Moon in the Dark Pines
by Joseph Fasano
Tonight, however you tell it, my mother
is leaning down in her sleep to sniff of the linens
of her marriage bed
one last time, the birds of October
around her. What is winter
if not her firstborn, lying on the plowland
in his dark wool, wolf fur in his whalebone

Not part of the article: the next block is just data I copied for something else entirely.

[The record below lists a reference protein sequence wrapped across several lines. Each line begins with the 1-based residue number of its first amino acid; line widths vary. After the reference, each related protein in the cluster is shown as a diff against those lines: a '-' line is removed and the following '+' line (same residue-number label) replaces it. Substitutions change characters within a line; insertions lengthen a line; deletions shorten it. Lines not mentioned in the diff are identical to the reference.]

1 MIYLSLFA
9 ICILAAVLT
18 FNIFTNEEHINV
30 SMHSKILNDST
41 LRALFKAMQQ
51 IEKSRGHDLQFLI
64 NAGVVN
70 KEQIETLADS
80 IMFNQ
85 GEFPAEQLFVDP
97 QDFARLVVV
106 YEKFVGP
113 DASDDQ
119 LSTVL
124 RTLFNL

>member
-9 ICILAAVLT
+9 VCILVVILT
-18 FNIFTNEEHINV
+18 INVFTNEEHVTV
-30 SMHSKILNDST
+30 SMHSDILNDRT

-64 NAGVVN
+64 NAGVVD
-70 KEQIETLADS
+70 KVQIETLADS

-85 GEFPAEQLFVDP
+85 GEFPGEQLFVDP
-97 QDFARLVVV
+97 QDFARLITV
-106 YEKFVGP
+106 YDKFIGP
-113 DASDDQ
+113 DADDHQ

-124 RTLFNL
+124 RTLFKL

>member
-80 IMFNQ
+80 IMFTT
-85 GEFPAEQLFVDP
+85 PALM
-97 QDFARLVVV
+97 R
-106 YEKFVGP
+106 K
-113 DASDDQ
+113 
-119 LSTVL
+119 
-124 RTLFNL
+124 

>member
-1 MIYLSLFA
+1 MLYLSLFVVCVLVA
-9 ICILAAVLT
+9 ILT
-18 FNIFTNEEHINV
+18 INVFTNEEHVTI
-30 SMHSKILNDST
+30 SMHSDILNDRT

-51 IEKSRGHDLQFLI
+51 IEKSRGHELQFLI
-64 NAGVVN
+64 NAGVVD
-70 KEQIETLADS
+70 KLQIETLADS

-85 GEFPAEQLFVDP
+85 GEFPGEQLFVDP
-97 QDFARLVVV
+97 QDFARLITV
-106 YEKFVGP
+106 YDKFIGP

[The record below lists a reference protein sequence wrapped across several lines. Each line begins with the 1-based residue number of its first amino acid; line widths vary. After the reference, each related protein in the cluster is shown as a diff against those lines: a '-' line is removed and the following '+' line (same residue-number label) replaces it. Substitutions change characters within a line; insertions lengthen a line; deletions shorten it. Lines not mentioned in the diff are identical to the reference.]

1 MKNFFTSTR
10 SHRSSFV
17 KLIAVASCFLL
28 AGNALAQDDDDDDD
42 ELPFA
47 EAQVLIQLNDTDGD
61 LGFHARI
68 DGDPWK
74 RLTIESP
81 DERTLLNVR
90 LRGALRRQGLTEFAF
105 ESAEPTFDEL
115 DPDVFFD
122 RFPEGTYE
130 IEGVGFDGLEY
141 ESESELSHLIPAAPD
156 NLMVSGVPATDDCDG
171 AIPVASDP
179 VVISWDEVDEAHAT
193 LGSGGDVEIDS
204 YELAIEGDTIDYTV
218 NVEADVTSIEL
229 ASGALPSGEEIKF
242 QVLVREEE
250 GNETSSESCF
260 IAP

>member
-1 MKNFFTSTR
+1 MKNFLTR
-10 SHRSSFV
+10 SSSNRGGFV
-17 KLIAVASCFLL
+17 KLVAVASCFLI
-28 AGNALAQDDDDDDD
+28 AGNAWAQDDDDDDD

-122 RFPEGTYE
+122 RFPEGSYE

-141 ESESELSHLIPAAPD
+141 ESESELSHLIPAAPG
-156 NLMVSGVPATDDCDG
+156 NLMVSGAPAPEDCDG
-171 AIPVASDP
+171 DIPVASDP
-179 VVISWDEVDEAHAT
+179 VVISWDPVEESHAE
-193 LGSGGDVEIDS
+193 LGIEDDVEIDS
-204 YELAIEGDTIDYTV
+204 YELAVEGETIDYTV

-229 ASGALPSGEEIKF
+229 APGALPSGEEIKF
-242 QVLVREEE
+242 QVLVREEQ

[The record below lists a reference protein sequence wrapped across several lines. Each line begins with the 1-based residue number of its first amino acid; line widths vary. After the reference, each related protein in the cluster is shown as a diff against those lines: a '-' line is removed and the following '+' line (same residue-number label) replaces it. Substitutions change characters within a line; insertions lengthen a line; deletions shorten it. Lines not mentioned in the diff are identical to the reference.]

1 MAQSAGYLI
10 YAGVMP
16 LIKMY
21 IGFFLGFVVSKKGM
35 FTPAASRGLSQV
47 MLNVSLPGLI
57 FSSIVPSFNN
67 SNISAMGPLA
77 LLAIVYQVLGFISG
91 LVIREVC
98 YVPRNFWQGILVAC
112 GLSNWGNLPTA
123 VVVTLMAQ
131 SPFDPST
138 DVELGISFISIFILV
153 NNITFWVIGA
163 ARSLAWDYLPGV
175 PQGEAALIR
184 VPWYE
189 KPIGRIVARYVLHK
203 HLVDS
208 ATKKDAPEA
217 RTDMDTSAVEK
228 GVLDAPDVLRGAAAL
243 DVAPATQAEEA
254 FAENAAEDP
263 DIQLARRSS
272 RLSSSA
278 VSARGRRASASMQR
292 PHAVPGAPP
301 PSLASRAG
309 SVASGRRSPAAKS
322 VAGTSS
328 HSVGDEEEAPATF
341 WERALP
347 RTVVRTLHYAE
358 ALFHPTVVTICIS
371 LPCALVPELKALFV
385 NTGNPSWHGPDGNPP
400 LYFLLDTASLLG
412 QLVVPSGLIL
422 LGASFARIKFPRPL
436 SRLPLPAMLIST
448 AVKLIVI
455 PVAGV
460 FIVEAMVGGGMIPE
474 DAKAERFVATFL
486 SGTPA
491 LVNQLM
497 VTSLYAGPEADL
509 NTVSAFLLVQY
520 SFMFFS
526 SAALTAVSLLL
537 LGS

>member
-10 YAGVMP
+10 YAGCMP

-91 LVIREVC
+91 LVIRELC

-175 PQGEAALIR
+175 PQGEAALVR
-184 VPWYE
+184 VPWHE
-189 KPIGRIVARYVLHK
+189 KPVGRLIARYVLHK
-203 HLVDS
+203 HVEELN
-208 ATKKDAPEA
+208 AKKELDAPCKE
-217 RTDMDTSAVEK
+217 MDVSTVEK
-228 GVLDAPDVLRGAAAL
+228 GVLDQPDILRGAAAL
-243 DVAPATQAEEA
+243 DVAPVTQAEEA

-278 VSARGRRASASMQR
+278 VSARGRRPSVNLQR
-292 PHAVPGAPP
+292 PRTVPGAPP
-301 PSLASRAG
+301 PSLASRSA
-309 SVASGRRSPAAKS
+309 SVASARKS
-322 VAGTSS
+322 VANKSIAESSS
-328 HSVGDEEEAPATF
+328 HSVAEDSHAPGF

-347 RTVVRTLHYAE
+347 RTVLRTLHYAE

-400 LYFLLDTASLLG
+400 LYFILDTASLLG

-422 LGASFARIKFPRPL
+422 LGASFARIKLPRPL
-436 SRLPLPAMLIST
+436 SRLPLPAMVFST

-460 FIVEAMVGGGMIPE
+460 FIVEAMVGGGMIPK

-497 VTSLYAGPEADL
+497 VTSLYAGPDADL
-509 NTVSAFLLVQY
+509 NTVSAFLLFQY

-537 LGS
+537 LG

buttons, his jackal heart curled
down again, in clove.
Nights like this
she would sing with him, leaning back
with a blossom on her forehead, keeping him
from the cadence of diminishment.
She would hold him from the wings of sip and scatter.
But the giants of Western music say
Always I discover her
in her night-things, the gold coins of nostalgia
in her fingers. She knows, as well as song
does, there is no cure.
, we lie
may beginning find no comfort in this house.